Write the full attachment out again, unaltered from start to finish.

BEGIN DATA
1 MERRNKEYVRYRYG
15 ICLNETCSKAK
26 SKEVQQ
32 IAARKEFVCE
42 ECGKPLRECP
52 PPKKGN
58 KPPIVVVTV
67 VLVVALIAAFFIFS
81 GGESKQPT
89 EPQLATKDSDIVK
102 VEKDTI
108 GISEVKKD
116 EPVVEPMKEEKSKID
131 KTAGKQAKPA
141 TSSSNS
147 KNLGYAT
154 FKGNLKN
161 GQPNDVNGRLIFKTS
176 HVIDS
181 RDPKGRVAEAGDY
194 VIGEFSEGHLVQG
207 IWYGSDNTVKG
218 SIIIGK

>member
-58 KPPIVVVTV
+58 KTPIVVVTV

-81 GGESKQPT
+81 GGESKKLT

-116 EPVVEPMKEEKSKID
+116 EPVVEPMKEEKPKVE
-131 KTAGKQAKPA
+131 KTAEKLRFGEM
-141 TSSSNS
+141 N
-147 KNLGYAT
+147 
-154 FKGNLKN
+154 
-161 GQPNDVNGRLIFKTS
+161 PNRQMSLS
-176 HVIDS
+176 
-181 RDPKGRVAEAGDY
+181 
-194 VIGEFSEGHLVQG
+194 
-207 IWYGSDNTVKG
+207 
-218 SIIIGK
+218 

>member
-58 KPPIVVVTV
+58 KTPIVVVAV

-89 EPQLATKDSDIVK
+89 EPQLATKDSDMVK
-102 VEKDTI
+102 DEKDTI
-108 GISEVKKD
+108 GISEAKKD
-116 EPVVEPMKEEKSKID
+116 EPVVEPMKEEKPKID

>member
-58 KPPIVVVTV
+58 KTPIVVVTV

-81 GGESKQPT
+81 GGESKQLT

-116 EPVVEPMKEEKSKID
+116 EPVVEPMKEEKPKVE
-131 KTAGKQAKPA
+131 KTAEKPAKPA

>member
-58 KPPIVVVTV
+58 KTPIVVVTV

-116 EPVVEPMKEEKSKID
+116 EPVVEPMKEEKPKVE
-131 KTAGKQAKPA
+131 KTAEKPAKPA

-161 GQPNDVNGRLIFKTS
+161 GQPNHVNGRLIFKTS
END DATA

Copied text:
1 MERRNKEYVRYRYG
15 ICLNETCSKAK
26 SKEVQQ
32 IAARKEFVCE
42 ECGKPLRECP
52 PPKKGN
58 KPPIVVVTV
67 VLVVALIAAFFIFS
81 GGESKQPT
89 EPQLATKDSDIVK
102 VEKDTI
108 GISEVKKD
116 EPVVEPMKEEKSKID
131 KTAGKQAKPA
141 TSSSNS
147 KNLGYAT
154 FKGNLKN
161 GQPNDVNGRLIFKTS
176 HVIDS
181 RDPKGRVAEAGDY
194 VIGEFSEGHLVQG
207 IWYGSDNTVKG
218 SIIIGK

>member
-58 KPPIVVVTV
+58 KTPIVVVTV

-81 GGESKQPT
+81 GGESKKLT

-116 EPVVEPMKEEKSKID
+116 EPVVEPMKEEKPKVE
-131 KTAGKQAKPA
+131 KTAEKLRFGEM
-141 TSSSNS
+141 N
-147 KNLGYAT
+147 
-154 FKGNLKN
+154 
-161 GQPNDVNGRLIFKTS
+161 PNRQMSLS
-176 HVIDS
+176 
-181 RDPKGRVAEAGDY
+181 
-194 VIGEFSEGHLVQG
+194 
-207 IWYGSDNTVKG
+207 
-218 SIIIGK
+218 

>member
-58 KPPIVVVTV
+58 KTPIVVVAV

-89 EPQLATKDSDIVK
+89 EPQLATKDSDMVK
-102 VEKDTI
+102 DEKDTI
-108 GISEVKKD
+108 GISEAKKD
-116 EPVVEPMKEEKSKID
+116 EPVVEPMKEEKPKID

>member
-58 KPPIVVVTV
+58 KTPIVVVTV

-81 GGESKQPT
+81 GGESKQLT

-116 EPVVEPMKEEKSKID
+116 EPVVEPMKEEKPKVE
-131 KTAGKQAKPA
+131 KTAEKPAKPA

>member
-58 KPPIVVVTV
+58 KTPIVVVTV

-116 EPVVEPMKEEKSKID
+116 EPVVEPMKEEKPKVE
-131 KTAGKQAKPA
+131 KTAEKPAKPA

-161 GQPNDVNGRLIFKTS
+161 GQPNHVNGRLIFKTS